This triangle a(n,m) appears also in the (unreduced) formula for the powers rho(N)^n for the algebraic number over the rationals rho(N) = 2*cos(Pi/N) = R(N, 2), the smallest diagonal/side ratio R in the regular N-gon:

rho(N)^n = sum(a(n,m)*R(N,m+1),m=0..n), n>=0, identical in N >= 1. R(N,j) = S(j-1, x=rho(N)) (Chebyshev S (A049310)). See a comment on this under A039599 (even powers) and A039598 (odd powers). Proof: see the Sep 06 2012 comment by L. Edson Jeffery, which follows from T(n,k) (called here a(n,k)) being the inverse of the Riordan triangle A049310. - Wolfdieter Lang, Sep 21 2013

The so-called A-sequence for this Riordan triangle of the Bell type (c(x^2), x*c(x^2)) (see comments above) is A(x) = 1 + x^2. This proves the recurrence given in the formula section by Henry Bottomley for a(n, m) = a(n-1, m-1) + a(n-1, m+1) for n>=1 and m>=1, with inputs. The Z-sequence for this Riordan triangle is Z(x) = x which proves the recurrence a(n,0) = a(n-1,1), n>=1, a(0,0) = 1. For A- and Z-sequences for Riordan triangles see the W. Lang link under A006232. - Wolfdieter Lang, Sep 22 2013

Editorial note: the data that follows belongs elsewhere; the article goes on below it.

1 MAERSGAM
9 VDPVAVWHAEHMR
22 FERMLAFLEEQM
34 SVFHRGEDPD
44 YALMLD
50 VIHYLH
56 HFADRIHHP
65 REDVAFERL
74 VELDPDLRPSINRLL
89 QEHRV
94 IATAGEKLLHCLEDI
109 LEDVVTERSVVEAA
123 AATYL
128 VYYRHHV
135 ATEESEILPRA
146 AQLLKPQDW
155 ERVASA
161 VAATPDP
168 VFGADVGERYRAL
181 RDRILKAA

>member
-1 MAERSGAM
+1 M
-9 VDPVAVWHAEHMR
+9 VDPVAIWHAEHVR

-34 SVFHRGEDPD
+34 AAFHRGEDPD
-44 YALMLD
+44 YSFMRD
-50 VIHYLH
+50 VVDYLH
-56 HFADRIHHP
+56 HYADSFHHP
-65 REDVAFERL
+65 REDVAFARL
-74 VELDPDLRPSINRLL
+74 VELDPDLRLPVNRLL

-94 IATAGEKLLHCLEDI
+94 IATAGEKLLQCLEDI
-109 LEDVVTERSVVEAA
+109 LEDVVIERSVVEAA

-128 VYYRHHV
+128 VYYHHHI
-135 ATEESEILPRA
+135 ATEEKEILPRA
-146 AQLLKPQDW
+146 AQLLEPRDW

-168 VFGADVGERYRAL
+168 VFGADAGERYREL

Rows of the triangle describe decompositions of tensor powers of the standard (2-dimensional) representation of the Lie algebra sl(2) into irreducibles. Thus a(n,m) is the multiplicity of the m-th ((m+1)-dimensional) irreducible representation in the n-th tensor power of the standard one. - Mamuka Jibladze, May 26 2015

The Riordan row polynomials p(n, x) belong to the Boas-Buck class (see a comment and references in A046521), hence they satisfy the Boas-Buck identity: (E_x - n*1)*p(n, x) = (E_x + 1)*Sum_{j=0..n-1} (1/2)*(1 - (-1)^j)*binomial(j+1, (j+1)/2)*p(n-1-j, x), for n >= 0, where E_x = x*d/dx (Euler operator). For the triangle a(n, m) this entails a recurrence for the sequence of column m, given in the formula section. - Wolfdieter Lang, Aug 11 2017

From Roger Ford, Jan 22 2018: (Start)